Without continued vigilance on the part of the government, private sector, civil society, and citizens, this significant community transmission in the country may lead to the pandemic getting out of control. If both national and local governments continue to fail to provide a prompt and adequate response, all our societal and financial sacrifices will be wasted, and we will likely experience another wave. This may lead to yet another round of more stringent restrictions, which could be harder for the government to implement and will likely undermine our economic recovery.

While news of giant clam poaching in the disputed Scarborough Shoal drew massive online outrage, it is far from the first wildlife exploitation story in our history. One serious challenge for local law enforcement in these cases has always been visually confirming the presence of our endemic species when specimens have been skinned, ground or similarly processed for the black market.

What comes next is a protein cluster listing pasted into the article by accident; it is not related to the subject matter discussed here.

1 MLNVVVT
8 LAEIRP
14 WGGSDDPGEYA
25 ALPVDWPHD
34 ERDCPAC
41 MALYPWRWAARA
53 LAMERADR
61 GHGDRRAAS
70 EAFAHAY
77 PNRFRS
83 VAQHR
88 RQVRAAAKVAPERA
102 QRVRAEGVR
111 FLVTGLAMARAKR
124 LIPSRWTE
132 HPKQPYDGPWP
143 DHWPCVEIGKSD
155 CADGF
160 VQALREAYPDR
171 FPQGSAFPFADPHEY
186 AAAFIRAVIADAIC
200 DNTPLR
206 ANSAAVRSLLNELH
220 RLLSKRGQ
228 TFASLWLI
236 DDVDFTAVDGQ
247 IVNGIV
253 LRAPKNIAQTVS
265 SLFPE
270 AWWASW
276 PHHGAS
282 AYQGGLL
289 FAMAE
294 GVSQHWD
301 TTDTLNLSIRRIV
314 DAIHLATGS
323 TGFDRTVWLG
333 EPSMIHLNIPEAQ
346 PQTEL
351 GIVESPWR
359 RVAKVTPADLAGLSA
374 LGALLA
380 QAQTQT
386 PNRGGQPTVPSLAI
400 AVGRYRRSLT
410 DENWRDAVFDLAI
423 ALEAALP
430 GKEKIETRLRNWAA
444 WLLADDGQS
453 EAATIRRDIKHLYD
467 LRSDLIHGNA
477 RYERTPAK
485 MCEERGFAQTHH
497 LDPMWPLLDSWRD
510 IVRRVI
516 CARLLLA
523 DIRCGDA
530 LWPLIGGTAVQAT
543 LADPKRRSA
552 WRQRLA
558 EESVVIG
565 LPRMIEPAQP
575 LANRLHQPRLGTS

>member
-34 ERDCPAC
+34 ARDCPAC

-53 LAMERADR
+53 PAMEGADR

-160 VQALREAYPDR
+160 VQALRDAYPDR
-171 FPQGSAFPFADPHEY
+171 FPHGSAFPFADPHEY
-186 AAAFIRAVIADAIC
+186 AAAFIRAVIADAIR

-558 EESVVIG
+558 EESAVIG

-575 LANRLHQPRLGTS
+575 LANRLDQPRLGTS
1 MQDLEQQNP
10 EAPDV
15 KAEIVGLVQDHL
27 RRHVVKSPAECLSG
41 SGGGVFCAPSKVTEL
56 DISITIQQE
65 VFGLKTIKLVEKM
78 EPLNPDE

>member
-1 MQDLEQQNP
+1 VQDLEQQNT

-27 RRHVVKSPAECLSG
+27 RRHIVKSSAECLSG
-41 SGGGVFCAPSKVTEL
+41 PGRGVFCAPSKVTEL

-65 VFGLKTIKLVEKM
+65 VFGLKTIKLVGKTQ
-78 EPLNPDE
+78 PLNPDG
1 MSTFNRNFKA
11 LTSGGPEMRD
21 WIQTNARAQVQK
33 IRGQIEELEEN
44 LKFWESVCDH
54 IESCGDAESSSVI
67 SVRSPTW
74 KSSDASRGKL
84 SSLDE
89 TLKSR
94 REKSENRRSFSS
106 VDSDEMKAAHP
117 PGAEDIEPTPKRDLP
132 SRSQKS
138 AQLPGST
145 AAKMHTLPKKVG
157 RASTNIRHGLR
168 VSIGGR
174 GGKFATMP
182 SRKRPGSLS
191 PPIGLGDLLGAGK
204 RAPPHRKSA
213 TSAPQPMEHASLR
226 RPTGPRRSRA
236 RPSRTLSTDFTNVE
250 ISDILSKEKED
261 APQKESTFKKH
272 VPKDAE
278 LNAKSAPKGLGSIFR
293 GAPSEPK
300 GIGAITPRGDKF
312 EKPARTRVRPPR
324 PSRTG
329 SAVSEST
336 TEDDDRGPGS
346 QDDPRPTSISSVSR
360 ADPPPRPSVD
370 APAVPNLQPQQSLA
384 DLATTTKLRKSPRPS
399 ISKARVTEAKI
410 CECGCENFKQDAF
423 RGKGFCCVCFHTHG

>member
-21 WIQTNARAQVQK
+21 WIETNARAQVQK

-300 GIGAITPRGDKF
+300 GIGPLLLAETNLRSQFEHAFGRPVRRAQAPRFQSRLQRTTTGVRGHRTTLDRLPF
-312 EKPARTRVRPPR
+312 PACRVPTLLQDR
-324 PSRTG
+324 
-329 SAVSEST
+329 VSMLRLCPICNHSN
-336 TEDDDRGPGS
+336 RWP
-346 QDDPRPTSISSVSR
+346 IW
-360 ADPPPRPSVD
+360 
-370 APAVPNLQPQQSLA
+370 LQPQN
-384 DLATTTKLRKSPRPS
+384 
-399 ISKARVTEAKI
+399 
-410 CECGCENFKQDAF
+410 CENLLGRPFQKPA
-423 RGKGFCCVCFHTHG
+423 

Luckily a team led by the UP Institute of Biology’s Ian Kendrich Fontanilla and the late Dean Perry Ong have locally pioneered a system called DNA barcoding, which utilizes the molecular fingerprint of genes to assist both scholarship and law enforcement in these tricky cases.

With the theme “Journalism in Crisis. Crisis in Journalism,” this year’s annual Asian Journalism Research Conference 2019 (AJRC) highlighted the need to remain vigilant against so-called fake news, especially amidst disasters and conflict.

The Department of Journalism of the University of the Philippines College of Mass Communication invites journalism and communication students to submit entries to the 2019 Asian Journalism Research Conference (AJRC 2019), scheduled on April 12, 2019 (Friday) at the University of the Philippines, Diliman campus.